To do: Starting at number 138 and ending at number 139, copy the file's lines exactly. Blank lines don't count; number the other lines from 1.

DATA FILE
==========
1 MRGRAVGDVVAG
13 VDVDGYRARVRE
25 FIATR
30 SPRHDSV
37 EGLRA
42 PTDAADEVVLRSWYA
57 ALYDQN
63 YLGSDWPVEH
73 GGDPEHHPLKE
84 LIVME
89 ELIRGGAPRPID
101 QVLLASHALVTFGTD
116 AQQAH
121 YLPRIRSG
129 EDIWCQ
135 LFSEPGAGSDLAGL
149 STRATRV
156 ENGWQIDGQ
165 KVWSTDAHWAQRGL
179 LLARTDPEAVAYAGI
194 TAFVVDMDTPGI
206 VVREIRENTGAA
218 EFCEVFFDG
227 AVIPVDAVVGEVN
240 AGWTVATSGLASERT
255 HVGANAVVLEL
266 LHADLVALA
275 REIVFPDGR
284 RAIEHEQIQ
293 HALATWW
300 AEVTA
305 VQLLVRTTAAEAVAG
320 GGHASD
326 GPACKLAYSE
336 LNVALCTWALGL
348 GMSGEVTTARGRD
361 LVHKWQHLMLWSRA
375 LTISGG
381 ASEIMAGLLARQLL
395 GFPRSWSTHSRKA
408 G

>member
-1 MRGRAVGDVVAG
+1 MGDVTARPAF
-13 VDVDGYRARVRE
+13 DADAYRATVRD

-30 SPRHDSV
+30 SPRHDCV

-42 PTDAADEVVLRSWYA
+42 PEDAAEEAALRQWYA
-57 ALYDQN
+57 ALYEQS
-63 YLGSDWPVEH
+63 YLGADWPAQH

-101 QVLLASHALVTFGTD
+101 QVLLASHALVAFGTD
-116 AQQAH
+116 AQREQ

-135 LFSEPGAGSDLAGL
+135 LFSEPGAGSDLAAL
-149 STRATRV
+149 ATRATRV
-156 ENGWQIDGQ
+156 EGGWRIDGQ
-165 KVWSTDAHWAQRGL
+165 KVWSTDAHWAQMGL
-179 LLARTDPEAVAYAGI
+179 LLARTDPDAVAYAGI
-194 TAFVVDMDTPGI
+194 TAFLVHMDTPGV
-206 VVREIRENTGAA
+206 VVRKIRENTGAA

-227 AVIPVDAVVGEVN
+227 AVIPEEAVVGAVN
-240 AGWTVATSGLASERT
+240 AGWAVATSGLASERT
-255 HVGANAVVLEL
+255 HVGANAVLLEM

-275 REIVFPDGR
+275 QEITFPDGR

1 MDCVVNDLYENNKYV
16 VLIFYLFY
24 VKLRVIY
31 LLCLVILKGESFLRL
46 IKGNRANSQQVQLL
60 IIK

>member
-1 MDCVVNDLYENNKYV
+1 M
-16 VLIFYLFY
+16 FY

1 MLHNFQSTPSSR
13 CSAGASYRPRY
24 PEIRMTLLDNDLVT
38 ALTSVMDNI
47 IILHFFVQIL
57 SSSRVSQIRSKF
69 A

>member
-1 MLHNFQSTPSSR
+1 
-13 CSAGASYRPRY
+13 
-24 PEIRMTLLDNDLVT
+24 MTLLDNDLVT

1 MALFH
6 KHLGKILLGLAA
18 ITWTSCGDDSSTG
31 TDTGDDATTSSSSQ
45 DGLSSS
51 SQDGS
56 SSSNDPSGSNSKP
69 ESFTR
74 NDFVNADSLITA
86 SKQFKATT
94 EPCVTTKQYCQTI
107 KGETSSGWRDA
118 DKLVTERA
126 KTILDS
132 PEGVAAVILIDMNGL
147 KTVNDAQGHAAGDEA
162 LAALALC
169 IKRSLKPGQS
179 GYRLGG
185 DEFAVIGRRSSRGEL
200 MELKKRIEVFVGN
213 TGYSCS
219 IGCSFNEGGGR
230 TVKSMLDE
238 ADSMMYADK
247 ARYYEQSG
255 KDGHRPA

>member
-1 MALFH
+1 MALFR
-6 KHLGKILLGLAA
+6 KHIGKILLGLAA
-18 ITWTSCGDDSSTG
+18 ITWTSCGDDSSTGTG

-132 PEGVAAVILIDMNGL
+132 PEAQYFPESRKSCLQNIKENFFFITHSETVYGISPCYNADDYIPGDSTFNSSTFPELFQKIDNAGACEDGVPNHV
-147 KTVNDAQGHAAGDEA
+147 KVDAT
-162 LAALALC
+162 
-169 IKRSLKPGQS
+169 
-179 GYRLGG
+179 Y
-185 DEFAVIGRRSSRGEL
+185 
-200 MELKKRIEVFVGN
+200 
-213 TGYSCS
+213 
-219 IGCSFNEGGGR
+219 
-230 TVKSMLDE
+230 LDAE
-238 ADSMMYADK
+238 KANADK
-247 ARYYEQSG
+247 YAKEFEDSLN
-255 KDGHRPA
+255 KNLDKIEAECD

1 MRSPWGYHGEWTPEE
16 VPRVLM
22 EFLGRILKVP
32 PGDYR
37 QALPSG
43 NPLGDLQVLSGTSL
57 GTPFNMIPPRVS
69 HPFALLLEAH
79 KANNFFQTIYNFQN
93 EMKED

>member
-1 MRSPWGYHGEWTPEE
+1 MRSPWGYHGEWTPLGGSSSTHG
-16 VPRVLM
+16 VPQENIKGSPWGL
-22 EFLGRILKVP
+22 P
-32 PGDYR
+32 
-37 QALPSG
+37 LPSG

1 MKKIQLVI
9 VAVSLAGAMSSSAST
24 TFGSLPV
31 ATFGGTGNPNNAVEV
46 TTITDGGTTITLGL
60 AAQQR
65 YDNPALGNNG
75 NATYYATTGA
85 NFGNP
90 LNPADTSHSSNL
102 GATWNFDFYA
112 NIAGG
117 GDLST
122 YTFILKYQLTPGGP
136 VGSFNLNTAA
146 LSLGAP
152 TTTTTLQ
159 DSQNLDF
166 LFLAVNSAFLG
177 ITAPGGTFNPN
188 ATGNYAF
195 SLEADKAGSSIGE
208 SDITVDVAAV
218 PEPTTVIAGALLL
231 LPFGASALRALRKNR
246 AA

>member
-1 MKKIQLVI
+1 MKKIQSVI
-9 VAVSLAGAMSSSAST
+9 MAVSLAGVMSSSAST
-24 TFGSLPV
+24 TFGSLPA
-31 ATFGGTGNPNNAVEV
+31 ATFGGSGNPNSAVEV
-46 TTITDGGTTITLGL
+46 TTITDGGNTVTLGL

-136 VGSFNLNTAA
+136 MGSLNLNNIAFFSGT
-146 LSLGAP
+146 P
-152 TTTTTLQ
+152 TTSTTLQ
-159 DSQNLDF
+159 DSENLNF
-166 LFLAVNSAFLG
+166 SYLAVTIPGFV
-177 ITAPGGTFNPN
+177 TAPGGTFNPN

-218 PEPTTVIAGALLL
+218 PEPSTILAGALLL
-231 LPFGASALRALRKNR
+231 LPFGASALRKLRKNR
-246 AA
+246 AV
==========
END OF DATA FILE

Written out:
-18 ITWTSCGDDSSTG
+18 ITWTSCGDDSSTGTG